, Volume 162, Issue 2, pp 479-489,
Open Access This content is freely available online to anyone, anywhere at any time.
Date: 13 Sep 2009

Neighbour identity hardly affects litter-mixture effects on decomposition rates of New Zealand forest species


The mass loss of litter mixtures is often different than expected based on the mass loss of the component species. We investigated if the identity of neighbour species affects these litter-mixing effects. To achieve this, we compared decomposition rates in monoculture and in all possible two-species combinations of eight tree species, widely differing in litter chemistry, set out in two contrasting New Zealand forest types. Litter from the mixed-species litter bags was separated into its component species, which allowed us to quantify the importance of litter-mixing effects and neighbour identity, relative to the effects of species identity, litter chemistry and litter incubation environment. Controlling factors on litter decomposition rate decreased in importance in the order: species identity (litter quality) >> forest type >> neighbour species. Species identity had the strongest influence on decomposition rate. Interspecific differences in initial litter lignin concentration explained a large proportion of the interspecific differences in litter decomposition rate. Litter mass loss was higher and litter-mixture effects were stronger on the younger, more fertile alluvial soils than on the older, less-fertile marine terrace soils. Litter-mixture effects only shifted percentage mass loss within the range of 1.5%. There was no evidence that certain litter mixtures consistently showed interactive effects. Contrary to common theory, adding a relatively fast-decomposing species generally slowed down the decomposition of the slower decomposing species in the mixture. This study shows that: (1) species identity, litter chemistry and forest type are quantitatively the most important drivers of litter decomposition in a New Zealand rain forest; (2) litter-mixture effects—although statistically significant—are far less important and hardly depend on the identity and the chemical characteristics of the neighbour species; (3) additive effects predominate in this ecosystem, so that mass dynamics of the mixtures can be predicted from the monocultures.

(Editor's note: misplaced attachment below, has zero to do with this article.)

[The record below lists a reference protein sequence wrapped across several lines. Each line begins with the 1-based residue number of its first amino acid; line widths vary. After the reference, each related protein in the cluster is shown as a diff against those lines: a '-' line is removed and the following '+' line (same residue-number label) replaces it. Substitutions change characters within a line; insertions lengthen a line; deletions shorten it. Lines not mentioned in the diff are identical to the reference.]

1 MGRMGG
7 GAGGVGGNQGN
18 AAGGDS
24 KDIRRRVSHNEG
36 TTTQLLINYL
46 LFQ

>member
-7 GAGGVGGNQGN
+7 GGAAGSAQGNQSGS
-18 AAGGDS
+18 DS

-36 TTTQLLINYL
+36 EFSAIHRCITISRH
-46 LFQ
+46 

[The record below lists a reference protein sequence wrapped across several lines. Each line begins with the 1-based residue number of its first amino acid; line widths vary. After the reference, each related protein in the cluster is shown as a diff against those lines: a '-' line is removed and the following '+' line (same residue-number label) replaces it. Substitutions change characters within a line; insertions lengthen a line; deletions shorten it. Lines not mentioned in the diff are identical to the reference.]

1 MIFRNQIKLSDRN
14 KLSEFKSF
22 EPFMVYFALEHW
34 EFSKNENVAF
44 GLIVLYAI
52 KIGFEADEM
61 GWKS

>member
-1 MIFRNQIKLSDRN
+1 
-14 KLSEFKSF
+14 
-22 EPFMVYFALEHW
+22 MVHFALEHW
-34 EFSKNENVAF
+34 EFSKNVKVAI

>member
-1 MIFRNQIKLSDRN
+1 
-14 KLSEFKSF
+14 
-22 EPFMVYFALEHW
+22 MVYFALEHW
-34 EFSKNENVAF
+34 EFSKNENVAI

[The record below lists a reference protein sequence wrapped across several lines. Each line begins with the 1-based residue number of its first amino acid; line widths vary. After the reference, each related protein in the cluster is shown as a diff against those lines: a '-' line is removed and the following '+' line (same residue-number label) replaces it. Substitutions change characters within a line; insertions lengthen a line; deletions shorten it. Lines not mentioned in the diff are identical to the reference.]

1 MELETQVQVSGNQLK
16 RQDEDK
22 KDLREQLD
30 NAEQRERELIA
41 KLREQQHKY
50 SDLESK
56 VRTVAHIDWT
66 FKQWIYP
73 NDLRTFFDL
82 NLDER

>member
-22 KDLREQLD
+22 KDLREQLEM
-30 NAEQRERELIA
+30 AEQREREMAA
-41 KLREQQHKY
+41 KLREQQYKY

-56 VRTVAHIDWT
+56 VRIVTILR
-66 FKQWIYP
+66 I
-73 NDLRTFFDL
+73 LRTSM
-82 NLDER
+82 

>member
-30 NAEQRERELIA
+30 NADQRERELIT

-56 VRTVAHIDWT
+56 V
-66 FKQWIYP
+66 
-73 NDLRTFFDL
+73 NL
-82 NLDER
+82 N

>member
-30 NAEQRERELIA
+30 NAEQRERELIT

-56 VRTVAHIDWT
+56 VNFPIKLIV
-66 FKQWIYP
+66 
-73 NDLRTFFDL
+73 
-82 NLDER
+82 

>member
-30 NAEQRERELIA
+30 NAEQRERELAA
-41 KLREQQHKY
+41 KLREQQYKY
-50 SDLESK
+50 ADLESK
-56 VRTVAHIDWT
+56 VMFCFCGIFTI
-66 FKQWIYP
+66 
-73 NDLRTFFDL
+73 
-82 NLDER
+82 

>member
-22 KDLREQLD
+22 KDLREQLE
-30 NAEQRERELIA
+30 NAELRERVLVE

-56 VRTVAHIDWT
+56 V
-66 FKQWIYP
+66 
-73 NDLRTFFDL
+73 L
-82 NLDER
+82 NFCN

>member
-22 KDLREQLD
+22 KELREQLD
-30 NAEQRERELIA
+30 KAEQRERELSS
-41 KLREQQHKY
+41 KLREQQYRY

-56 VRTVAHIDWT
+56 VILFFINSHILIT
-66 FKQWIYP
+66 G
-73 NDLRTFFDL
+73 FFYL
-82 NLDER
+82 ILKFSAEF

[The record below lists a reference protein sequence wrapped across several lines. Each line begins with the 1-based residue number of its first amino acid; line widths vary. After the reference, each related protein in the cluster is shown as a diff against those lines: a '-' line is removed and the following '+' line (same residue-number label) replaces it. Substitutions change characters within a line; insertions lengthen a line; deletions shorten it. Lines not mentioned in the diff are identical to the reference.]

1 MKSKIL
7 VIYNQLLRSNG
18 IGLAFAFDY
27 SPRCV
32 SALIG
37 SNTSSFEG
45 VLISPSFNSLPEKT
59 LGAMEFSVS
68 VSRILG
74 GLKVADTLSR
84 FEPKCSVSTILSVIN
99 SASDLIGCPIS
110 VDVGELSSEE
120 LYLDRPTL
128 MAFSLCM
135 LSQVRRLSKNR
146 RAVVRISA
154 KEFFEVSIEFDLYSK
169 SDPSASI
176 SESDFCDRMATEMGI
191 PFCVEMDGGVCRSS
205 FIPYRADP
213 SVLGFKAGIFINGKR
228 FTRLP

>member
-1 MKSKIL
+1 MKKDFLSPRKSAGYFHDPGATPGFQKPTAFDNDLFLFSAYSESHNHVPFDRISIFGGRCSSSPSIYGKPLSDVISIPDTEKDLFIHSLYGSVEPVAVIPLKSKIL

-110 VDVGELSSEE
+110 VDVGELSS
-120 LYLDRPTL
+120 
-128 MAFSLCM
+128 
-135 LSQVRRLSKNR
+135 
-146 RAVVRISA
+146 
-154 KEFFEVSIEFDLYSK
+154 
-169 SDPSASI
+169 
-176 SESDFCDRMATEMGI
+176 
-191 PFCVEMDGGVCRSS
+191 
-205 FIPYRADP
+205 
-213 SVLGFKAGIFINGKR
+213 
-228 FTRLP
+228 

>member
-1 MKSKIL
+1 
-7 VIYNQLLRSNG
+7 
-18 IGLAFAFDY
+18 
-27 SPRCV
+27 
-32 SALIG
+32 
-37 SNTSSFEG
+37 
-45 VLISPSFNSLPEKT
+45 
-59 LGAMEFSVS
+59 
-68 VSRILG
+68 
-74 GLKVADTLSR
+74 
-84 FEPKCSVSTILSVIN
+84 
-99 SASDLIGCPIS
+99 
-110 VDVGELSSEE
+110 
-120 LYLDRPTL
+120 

Communicated by Stephan Hattenschwiler.